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The Rise and Fall of a Kaiser Permanente Expansion Region


University of North Carolina, Chapel Hill; Stanford University Prepaid group practices (PGPs) — multispecialty groups that vertically integrate the organization, financing, and delivery of health services to a specific population—were once viewed as the most cost-effective and efficient model for achieving national health care reform (e.g., McNeil and Schlenker 1981; Saward and Greenlick 1981). 

Policy reformers who extolled the benefits of health maintenance organizations (HMOs) in the late 1970s and early 1980s emphasized in particular the cost and quality advantages of PGPs vis- `a-vis solo and single-specialty fee-for-service (FFS) providers. A comprehensive review of comparative empirical studies (HMOs versus FFS) since 1950 concluded that the total costs for HMO enrollees were 10 to 40 percent lower than those for comparable enrollees with conventional indemnity insurance (Luft 1978). Although PGPs did not originate as a competitive response to fee-for-service indemnity healthinsurance, many proponents viewed them as a promising means of helping contain rising medical costs, encouraging a more rational allocation of health care resources, and improving the access to and delivery of quality services (McNeil and Schlenker 1981). Enthoven (1978a and b), for example, argued that PGPs would promote competition within the health care financing and delivery system by stimulating conventional providers to restructure medical practice and insurance benefits, acting as a catalyst for overall cost containment.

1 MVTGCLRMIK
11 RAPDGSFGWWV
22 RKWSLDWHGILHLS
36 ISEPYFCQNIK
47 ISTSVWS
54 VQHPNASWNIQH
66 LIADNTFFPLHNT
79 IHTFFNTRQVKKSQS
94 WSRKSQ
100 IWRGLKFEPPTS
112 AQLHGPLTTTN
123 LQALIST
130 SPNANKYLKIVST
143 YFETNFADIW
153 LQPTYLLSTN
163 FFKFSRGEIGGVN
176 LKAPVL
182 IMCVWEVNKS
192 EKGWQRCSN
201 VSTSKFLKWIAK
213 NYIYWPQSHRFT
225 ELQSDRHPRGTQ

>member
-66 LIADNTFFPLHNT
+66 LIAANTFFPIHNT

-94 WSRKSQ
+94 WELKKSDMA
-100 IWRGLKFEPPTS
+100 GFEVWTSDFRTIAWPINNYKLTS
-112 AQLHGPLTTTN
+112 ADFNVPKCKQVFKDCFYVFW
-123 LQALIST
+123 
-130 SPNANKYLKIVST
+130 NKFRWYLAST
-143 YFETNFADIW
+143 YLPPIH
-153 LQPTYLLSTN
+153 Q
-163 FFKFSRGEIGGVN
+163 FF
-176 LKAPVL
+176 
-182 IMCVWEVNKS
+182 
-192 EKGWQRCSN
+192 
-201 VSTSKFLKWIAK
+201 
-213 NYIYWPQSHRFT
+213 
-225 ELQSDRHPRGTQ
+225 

The Milbank Quarterly, Vol. 81, No. 4, 2003 c 2003 Milbank Memorial Fund. Published by Blackwell Publishing, 350 Main Street, Malden, MA 02148, USA, and PO Box 1354, 9600 Garsington Road, Oxford OX4 2DQ, UK. Daniel P. Gitterman et al. 

PGPs were a central pillar in the “managed competition” reform proposal, in which employers would offer employees a choice of plans (perhaps two or three HMOs in the same geographic area, to allow competition) and provide a defined employer contribution, with employees responsible for the premium differential as part of their health benefit packages (Enthoven 1993; Moran 1981).